What Are The Principles Of Photography?
Here are 6 main principles of photography:
Photos are made up of photographic elements. But how do these elements work together to create beautiful photos?
That’s where the principles of photography come in. These principles show how to arrange different photographic elements for a pleasing image. So in this next section, I’m going to take you through the 6 principles of photography. I’ll explain what they are, and how to use them for the best results.
Balance is quite possibly the most important principle of photography, because it’s so crucial to good compositions. Balance refers to the need for equally-weighted elements on both sides of a photo. This works like a see-saw, except it’s visual. So if you include a strong element on one side of the frame, like a mountain… then you’ll need to balance it out with a strong element on the other side of the frame, such as another mountain, a tree, a boulder, etc. Those are all examples of heavy objects, which create positive space.
That said, it’s also possible to balance out the mountain with negative space – though you’ll often need a lot of negative space to balance out a little positive space. So if you photograph a mountain, you can position it in the bottom right corner of the frame, then counterbalance it with a lot of empty sky off to the left. Make sense?
While all this talk of balancing may seem a bit complex and difficult to apply, don’t worry. You see, artists have developed rules that allow for easy balancing without having to mentally weigh every element of the frame.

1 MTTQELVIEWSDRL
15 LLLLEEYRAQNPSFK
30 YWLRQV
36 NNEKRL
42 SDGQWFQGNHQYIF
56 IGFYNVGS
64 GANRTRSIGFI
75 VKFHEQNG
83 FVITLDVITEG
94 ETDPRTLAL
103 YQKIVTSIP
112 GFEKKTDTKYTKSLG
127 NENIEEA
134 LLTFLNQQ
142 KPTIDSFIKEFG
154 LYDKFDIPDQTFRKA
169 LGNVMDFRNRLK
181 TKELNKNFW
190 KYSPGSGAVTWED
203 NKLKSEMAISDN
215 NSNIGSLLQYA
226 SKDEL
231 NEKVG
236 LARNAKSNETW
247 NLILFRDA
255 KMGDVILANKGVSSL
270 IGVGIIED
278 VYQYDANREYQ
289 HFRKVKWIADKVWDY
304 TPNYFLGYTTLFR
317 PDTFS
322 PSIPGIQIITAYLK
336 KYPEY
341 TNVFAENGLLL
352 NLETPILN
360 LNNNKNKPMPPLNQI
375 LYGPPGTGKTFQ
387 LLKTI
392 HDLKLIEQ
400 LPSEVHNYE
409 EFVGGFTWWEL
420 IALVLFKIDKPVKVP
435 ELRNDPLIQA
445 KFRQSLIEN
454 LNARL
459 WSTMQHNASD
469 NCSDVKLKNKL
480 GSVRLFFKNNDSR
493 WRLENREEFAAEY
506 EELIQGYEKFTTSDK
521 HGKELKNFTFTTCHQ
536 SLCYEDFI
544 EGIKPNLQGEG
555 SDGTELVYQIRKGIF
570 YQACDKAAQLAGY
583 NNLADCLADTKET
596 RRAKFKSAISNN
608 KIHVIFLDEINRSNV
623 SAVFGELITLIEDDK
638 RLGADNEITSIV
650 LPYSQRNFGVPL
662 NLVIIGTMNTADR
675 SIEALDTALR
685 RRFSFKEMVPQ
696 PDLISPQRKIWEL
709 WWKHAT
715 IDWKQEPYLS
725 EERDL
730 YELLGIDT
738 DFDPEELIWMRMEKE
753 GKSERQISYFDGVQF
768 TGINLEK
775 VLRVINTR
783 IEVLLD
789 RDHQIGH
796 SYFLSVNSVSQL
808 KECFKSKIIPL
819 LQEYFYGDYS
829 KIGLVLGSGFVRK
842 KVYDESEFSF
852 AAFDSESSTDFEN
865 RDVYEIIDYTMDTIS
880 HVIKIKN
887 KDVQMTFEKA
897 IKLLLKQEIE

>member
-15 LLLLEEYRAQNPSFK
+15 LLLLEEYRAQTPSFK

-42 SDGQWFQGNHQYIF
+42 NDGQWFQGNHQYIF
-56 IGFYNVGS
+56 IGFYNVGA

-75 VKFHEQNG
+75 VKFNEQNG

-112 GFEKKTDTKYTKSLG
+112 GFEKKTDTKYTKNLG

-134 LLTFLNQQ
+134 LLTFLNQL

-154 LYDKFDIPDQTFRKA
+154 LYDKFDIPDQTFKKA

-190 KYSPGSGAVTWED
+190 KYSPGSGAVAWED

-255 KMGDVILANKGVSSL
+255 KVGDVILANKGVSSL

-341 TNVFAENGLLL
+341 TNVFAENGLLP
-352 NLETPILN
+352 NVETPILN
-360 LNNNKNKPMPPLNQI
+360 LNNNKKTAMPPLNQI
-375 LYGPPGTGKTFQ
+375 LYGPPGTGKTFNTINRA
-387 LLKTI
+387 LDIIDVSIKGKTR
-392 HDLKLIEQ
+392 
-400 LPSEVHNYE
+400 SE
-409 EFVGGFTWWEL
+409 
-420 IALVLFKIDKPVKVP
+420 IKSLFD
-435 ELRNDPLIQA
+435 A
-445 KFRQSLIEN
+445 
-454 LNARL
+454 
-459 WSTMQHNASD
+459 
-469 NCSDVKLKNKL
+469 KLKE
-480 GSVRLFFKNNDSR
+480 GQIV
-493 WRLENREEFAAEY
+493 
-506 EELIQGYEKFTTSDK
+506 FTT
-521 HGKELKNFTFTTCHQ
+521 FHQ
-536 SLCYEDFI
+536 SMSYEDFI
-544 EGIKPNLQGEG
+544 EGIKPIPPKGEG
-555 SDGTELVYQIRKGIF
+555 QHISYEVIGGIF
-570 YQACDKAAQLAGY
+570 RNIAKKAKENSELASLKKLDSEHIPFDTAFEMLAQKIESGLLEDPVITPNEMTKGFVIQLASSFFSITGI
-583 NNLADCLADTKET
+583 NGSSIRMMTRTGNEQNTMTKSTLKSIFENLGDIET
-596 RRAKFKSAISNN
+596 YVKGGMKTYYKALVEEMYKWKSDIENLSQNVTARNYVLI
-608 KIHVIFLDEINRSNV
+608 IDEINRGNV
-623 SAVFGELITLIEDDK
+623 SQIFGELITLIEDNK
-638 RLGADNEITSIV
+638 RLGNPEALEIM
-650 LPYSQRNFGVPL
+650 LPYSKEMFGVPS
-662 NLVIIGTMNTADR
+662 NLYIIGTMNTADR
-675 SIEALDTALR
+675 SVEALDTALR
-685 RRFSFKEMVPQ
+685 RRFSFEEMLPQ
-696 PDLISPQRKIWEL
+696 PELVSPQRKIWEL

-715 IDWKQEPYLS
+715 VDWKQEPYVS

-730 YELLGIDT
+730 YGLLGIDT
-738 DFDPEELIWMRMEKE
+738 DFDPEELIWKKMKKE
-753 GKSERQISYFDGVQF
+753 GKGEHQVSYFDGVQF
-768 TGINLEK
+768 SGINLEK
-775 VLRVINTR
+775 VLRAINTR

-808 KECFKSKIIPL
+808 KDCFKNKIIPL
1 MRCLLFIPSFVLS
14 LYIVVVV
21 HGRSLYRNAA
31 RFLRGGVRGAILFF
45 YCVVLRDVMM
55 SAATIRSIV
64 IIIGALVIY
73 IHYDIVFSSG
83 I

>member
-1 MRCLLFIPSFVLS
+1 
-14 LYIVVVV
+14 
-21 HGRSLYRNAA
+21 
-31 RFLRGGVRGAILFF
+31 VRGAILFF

For instance, the rule of thirds, which states that you should position key compositional objects a third of the way into the frame, is an easy way of balancing your photos. The golden ratio (with the Phi grid) is an alternative method of balancing elements. In other words: It’s not all guesswork! You can create balanced compositions even if you’re still struggling to grasp the visual “heavyness” of elements.
When you combine multiple elements that fit together… you get a united, harmonious image. For instance, you can combine several similar colors for color harmony (e.g., green and blue). Or you can combine several similar textures for textural harmony (e.g., a river and a waterfall).
By creating harmony in your image, you end up with a peaceful result. Of course, images with many harmonious elements will feel more united than images with just a couple of harmonious elements. So by including or excluding harmonious elements, you can create more peaceful or more intense photos.
Pattern And Repetition
A pattern in photography refers to a group of repeating elements (or nearly repeating elements). So you might have a series of snow-covered trees fading off into the distance. Or you might have light reflecting on water all around the frame.
Now, patterns aren’t just confined to physical elements – they’re also constituted by colors (for instance, if you have the color red appearing throughout your photograph), shapes (for instance, if you have curves all around your shot), textures, and more. You can even have tonal patterns; for example, you might have the same deep shadows and bright highlights all around the frame.
In general, patterns lead to harmony. But it’s also possible to create chaos or intensity through patterns, especially if you include several patterns and contrast them with one another.
You create contrast when you combine elements that are different. The fact is that most photos will have contrast of some type, but by including lots of contrast, you can create a very bold, in-your-face image (though you’ll have to work hard to prevent the viewer from being overwhelmed). And by including very little contrast, your image will often be very harmonious (though you’ll have to work hard to prevent it from becoming boring).